7. Risk Mitigation: EORs help mitigate employment-related risks by ensuring compliance with employment laws, managing workers’ compensation insurance, and providing guidance on HR best practices. They can help navigate labor disputes, minimize the risk of legal claims, and provide support in managing workplace safety.
  8. Local Expertise: EORs often have in-depth knowledge of local employment practices, regulations, and cultural nuances. This is particularly advantageous for companies operating in multiple states or regions, as it ensures compliance with local employment requirements and fosters good employee relations.

It’s important to note that the benefits of engaging an EOR can vary depending on the specific needs of each company. It’s advisable to assess your requirements and conduct thorough research to determine if utilizing an EOR aligns with your business objectives and long-term strategy.

What are the Disadvantages of a United States Employer of Record?

While engaging a United States Employer of Record (EOR) can offer several benefits, there are also potential disadvantages to consider:

  1. Less Control over HR Functions: When you engage an EOR, you are entrusting the management of certain HR functions to a third party. This means you have less direct control over HR processes and decision-making. Some companies may prefer to have full control and oversight of their HR operations.
  2. Potential Communication Challenges: Depending on the arrangement and the EOR’s location, there may be communication challenges due to time zone differences or language barriers. It’s important to establish clear lines of communication and ensure effective collaboration with the EOR.
  3. Limited Customization: EORs often offer standardized service packages, which may not fully align with your specific requirements. Customization options may be limited, and you may need to adapt your HR processes to fit within the framework provided by the EOR.
  4. Cost Considerations: While engaging an EOR can result in cost savings compared to establishing legal entities in multiple jurisdictions, it still involves additional expenses. EORs charge fees for their services, which can vary depending on the level of support and the number of employees. It’s important to carefully evaluate the costs and compare them to the potential benefits.
  5. Potential Dependency on a Third Party: By engaging an EOR, you become reliant on their services and expertise. If there are any issues or disputes with the EOR or if you decide to switch providers, transitioning away from their services can be complex and time-consuming.
  6. Cultural and Employment Law Differences: If your company operates internationally, engaging a U.S.-based EOR may introduce challenges related to cultural differences and understanding local employment laws. It’s crucial to work closely with the EOR to ensure that they are well-versed in the specific employment requirements of your target jurisdictions.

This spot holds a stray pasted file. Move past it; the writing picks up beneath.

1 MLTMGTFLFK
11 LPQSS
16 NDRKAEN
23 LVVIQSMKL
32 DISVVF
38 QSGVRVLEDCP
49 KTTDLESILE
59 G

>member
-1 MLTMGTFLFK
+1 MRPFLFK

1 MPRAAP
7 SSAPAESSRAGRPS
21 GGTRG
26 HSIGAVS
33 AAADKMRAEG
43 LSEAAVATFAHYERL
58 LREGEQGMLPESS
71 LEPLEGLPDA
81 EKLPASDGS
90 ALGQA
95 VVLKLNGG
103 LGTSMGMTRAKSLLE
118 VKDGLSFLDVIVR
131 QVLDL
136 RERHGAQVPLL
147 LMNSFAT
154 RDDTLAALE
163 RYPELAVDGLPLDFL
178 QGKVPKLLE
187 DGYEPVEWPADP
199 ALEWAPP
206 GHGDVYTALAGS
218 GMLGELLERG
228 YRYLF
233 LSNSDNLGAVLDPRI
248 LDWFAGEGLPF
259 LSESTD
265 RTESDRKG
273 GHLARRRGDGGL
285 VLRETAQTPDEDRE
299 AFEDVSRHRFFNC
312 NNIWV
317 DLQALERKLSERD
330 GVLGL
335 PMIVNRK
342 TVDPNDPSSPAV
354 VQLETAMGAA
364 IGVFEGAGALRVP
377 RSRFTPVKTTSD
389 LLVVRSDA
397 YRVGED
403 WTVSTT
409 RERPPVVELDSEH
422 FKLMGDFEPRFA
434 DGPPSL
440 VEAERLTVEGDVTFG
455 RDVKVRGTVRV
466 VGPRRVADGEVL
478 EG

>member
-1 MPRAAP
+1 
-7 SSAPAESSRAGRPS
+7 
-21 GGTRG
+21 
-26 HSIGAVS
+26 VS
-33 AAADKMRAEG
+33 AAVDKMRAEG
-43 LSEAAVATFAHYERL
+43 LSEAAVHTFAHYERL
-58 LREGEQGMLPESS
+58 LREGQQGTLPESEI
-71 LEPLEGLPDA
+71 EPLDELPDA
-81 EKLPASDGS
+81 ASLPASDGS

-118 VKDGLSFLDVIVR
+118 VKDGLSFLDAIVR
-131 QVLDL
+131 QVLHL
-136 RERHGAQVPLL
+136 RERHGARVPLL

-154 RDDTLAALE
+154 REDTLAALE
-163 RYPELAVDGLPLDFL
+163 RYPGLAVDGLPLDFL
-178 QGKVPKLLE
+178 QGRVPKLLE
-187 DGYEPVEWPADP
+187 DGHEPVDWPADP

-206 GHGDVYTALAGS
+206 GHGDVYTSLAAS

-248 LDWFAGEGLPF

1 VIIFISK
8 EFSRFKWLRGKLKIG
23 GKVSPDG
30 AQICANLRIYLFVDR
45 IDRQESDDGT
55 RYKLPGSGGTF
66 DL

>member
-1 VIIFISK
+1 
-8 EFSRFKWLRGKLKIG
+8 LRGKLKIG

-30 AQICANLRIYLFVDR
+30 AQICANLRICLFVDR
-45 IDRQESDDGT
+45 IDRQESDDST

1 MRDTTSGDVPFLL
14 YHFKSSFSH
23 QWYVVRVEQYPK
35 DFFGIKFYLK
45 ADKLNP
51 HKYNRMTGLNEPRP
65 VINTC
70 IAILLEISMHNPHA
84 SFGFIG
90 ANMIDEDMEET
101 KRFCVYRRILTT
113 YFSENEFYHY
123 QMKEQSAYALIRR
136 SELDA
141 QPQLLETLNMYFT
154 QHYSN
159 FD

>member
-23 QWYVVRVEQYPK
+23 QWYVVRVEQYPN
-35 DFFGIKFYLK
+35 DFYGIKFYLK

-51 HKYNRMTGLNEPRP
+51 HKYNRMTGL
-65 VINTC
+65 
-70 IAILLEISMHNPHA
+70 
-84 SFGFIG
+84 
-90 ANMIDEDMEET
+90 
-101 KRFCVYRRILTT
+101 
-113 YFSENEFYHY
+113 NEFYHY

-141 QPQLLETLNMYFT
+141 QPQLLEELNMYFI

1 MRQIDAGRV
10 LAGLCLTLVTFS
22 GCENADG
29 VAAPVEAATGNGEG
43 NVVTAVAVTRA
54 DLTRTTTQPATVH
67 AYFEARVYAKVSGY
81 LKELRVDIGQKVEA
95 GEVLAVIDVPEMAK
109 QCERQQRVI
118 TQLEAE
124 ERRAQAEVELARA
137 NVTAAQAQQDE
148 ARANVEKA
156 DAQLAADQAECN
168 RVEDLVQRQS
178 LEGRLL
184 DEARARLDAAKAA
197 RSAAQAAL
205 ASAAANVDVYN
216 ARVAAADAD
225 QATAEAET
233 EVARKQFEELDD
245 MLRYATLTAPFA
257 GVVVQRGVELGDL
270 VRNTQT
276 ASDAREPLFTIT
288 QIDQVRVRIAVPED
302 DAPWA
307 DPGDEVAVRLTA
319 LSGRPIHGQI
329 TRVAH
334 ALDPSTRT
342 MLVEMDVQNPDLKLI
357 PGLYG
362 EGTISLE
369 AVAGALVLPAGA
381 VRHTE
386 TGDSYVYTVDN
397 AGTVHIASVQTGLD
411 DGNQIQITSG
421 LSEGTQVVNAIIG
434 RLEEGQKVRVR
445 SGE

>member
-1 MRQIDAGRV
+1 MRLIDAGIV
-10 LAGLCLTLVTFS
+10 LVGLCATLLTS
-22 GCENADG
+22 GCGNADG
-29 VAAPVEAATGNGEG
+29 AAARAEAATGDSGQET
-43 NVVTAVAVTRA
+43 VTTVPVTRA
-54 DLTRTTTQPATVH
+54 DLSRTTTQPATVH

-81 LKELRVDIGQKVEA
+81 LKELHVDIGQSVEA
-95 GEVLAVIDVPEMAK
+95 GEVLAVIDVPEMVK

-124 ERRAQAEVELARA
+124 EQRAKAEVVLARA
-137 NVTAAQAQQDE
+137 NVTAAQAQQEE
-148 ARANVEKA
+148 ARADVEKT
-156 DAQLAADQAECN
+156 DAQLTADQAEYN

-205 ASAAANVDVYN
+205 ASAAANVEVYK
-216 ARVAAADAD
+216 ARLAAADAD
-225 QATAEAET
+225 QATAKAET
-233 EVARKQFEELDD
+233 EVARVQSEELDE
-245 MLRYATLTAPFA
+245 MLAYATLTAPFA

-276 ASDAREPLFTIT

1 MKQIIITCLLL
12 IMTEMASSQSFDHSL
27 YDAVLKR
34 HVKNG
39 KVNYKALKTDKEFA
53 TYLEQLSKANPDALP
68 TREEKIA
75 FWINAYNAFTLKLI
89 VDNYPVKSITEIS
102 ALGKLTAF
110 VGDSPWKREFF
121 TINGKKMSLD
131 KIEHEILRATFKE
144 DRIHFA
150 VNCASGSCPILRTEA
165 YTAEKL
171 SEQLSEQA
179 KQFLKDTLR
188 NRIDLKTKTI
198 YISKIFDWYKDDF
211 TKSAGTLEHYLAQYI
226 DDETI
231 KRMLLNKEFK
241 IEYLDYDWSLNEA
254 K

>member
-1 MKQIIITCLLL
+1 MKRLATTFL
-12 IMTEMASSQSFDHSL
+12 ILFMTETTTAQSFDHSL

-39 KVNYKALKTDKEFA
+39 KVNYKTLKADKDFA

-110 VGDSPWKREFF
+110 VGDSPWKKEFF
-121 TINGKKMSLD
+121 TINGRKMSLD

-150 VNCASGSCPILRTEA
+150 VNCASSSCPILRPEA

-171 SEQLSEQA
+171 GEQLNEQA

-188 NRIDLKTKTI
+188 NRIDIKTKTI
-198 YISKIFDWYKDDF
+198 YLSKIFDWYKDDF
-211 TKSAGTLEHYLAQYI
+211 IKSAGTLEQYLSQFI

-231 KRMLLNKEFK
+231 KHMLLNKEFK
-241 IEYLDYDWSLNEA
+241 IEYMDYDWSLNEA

7. Limited Employer Branding: When employees are technically employed by the EOR, it can create challenges in terms of establishing and promoting your company’s employer brand. Employees may feel disconnected from the client company’s culture and identity, which could impact engagement and loyalty.
  8. Potential Service Limitations: The range of services offered by EORs may vary. Some EORs may not provide certain specialized services or may have limitations on the industries or types of workers they can support. It’s important to evaluate whether the EOR’s service offerings align with your specific needs.

Before engaging an EOR, it’s crucial to conduct thorough research, assess your company’s unique circumstances, and carefully evaluate the advantages and disadvantages to make an informed decision.

Choosing a US EOR Company

Engaging a United States Employer of Record (EOR) can provide numerous benefits, such as streamlined employment processes, compliance with employment laws, scalability, cost savings, access to HR expertise, and risk mitigation. By outsourcing administrative and compliance responsibilities, companies can focus on core business operations and expand their workforce efficiently.

We recommend going with a US EOR that has an established record for hiring and paying employees in the US, and an excellent understanding of the laws that apply to EOR service there. 


No, Employers of Record (EORs) can benefit a range of companies, regardless of their size or expansion plans. While EORs are particularly advantageous for companies expanding into new markets or operating in multiple jurisdictions, they can also assist companies that want to streamline their employment processes, focus on core business operations, ensure compliance with employment laws, or access specialized HR expertise. EORs offer scalability, cost savings, and risk mitigation, making them a viable option for various organizations.

Engaging an Employer of Record does not alter the daily working relationship between employers and employees. The EOR becomes the legal employer of record for administrative and compliance purposes, managing payroll, taxes, benefits, and other employment-related tasks. However, the client company (the employer) maintains control over the day-to-day work, job responsibilities, performance management, and employee supervision. Employees continue to work directly with their managers and carry out their duties as before. The client company maintains a strong influence over the employee's job-related decisions, while the EOR focuses on the administrative and legal aspects of employment.